David Martinelli received his Bachelor of Science degree in molecular genetics from the University of Rochester graduating summa cum laude. During this time, he spent one semester studying abroad at the University of Adelaide in Australia and one summer at Pfizer Pharmaceuticals in Groton Connecticut studying embryonic stem cells.
For graduate school, he attended the Johns Hopkins University and joined the laboratory of Dr. Chen-Ming Fan at the Carnegie Institution for Science, Department of Embryology. In the Fan lab, David Martinelli studied the sonic hedgehog signaling pathway, an essential pathway involved in the development of numerous tissues and organs and implicated in the progression of many cancers. He discovered that the hedgehog binding protein GAS1 enhances hedgehog signaling and transforms hedgehog protein gradients into the observed morphogenic activity gradients that specify different cell fates. This work had broad implications, as every developmental and cancerous context involving hedgehog signaling would be modified by GAS1 expression.
In 2009 for his post-doctoral work, he switched fields into neuroscience, joining the laboratory of 2013 Nobel laurate Thomas Sudhof at Stanford University. There, Dr. Martinelli studied the formally orphaned G protein-coupled receptor (GPCR) BAI3 and identified C1Q-like (C1QL) proteins as the specific ligand that interacts with BAI3 and functions to promote excitatory synapse formation and maintenance. His extensive genetics studies on C1ql3 knockout mice demonstrated that they had a variety of behavioral phenotypes and may serve as a model system for multiple neuropsychiatric diseases such as ADHD and addiction predisposition. Moreover, his mechanistic studies provided the first evidence that C1QL3 regulates synapse maintenance in vivo, by identifying a defined brain circuit controlling emotional memory that is dependent on C1QL3-positive synapses. As a whole, his work establishes C1QL proteins as novel regulators of synapses.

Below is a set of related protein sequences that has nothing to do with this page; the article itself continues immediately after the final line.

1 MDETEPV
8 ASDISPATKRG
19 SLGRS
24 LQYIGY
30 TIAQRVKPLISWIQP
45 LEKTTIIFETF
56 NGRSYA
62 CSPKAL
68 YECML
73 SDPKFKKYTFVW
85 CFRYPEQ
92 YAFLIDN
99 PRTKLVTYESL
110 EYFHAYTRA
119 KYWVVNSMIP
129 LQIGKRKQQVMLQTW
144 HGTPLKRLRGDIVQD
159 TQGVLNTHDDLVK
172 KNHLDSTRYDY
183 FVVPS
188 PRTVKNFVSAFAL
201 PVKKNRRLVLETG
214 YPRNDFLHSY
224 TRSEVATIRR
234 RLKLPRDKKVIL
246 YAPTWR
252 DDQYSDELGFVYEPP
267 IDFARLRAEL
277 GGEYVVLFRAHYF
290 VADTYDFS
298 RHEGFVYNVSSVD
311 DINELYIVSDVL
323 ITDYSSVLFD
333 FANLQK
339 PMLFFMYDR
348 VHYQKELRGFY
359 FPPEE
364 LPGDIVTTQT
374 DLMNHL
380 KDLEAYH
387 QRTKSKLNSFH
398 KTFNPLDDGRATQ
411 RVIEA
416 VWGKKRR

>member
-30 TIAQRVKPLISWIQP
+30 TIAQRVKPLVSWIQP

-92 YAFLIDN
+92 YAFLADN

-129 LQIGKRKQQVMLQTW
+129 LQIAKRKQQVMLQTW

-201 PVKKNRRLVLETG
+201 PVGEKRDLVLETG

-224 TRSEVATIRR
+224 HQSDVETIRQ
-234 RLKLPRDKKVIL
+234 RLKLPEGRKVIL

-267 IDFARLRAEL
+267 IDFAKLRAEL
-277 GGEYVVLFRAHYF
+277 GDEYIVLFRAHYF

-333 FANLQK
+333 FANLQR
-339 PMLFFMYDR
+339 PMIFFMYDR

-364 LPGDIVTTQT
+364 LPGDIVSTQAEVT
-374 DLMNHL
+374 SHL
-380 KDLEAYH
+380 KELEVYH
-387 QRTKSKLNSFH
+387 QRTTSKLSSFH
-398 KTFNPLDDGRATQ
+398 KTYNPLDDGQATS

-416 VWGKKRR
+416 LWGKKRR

In 2016, Dr. Martinelli joined the faculty of the Neuroscience Department at UConn Health. Here, the Martinelli lab performs basic and translational research on C1Q-like proteins and their binding partners.